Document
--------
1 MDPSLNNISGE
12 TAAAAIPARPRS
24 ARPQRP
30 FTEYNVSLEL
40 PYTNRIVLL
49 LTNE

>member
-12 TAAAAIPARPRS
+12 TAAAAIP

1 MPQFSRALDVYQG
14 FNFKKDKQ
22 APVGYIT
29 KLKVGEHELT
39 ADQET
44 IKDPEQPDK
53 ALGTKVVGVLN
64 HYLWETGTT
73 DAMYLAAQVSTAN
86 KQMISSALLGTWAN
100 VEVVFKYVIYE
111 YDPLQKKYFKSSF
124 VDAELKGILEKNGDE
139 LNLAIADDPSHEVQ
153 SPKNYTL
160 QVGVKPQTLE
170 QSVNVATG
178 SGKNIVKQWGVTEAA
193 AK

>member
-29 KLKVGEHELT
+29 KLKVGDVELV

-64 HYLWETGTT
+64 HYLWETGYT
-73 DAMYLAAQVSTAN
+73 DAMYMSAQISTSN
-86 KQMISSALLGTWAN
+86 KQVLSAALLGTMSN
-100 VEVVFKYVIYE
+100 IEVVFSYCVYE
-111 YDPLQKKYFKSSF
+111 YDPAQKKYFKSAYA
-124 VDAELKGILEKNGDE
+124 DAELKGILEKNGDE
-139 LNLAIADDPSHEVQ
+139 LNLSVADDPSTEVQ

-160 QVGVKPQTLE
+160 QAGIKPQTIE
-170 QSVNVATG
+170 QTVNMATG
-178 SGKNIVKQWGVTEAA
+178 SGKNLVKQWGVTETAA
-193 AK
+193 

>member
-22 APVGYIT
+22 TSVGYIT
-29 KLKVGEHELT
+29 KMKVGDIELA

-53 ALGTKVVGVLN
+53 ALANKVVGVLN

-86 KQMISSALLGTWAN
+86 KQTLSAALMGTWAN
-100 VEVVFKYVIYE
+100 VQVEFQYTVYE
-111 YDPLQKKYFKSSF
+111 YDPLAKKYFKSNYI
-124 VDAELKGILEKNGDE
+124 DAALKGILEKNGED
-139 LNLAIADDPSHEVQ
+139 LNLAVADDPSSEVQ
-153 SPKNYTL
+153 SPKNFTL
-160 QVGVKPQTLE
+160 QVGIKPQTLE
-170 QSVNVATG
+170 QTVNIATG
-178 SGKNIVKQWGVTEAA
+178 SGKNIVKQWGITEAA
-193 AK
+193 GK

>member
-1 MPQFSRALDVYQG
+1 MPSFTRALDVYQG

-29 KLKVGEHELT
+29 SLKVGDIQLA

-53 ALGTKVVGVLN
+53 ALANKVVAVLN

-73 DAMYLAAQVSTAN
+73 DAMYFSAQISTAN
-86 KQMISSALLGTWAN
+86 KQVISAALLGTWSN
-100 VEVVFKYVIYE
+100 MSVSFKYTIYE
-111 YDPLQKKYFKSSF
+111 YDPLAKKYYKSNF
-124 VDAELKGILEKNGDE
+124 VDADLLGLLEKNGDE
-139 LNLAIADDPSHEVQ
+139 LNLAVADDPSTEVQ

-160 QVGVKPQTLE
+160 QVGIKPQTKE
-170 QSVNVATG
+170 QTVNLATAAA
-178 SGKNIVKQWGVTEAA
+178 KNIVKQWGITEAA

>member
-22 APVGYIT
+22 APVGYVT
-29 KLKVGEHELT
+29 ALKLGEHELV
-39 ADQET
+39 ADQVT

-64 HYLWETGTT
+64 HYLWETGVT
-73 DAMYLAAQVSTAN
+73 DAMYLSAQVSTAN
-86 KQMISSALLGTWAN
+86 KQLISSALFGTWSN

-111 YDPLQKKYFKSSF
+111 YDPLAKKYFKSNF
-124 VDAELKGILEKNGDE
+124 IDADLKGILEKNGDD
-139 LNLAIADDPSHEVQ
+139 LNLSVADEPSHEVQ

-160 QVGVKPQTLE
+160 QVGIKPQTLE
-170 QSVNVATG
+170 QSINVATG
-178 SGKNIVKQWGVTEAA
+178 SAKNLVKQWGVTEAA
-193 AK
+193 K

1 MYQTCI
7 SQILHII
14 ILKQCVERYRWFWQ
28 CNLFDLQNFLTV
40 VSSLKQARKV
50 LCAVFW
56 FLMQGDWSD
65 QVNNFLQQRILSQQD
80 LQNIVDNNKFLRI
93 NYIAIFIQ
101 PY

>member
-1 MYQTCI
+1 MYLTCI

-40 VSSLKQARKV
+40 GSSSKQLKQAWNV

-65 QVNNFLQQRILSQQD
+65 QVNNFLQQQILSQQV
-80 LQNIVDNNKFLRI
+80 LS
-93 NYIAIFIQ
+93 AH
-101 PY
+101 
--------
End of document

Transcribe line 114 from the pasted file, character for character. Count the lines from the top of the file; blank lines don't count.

+64 HYLWETGVT